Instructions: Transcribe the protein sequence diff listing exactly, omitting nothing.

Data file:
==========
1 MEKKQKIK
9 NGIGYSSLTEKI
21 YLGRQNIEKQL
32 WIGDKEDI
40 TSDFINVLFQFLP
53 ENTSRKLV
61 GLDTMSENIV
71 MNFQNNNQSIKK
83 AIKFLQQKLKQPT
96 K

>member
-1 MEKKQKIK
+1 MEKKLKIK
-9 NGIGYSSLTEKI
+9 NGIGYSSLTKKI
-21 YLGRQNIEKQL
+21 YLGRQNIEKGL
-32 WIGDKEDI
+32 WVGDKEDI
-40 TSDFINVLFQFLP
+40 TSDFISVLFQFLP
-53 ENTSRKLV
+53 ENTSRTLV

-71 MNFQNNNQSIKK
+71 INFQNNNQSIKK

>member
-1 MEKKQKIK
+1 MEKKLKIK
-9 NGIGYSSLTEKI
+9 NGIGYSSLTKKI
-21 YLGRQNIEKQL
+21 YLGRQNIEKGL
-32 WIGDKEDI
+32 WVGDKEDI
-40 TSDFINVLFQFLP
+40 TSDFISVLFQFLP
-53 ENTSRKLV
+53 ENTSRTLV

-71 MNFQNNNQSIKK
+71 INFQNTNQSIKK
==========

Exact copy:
1 MEKKQKIK
9 NGIGYSSLTEKI
21 YLGRQNIEKQL
32 WIGDKEDI
40 TSDFINVLFQFLP
53 ENTSRKLV
61 GLDTMSENIV
71 MNFQNNNQSIKK
83 AIKFLQQKLKQPT
96 K

>member
-1 MEKKQKIK
+1 MEKKLKIK
-9 NGIGYSSLTEKI
+9 NGIGYSSLTKKI
-21 YLGRQNIEKQL
+21 YLGRQNIEKGL
-32 WIGDKEDI
+32 WVGDKEDI
-40 TSDFINVLFQFLP
+40 TSDFISVLFQFLP
-53 ENTSRKLV
+53 ENTSRTLV

-71 MNFQNNNQSIKK
+71 INFQNNNQSIKK

>member
-1 MEKKQKIK
+1 MEKKLKIK
-9 NGIGYSSLTEKI
+9 NGIGYSSLTKKI
-21 YLGRQNIEKQL
+21 YLGRQNIEKGL
-32 WIGDKEDI
+32 WVGDKEDI
-40 TSDFINVLFQFLP
+40 TSDFISVLFQFLP
-53 ENTSRKLV
+53 ENTSRTLV

-71 MNFQNNNQSIKK
+71 INFQNTNQSIKK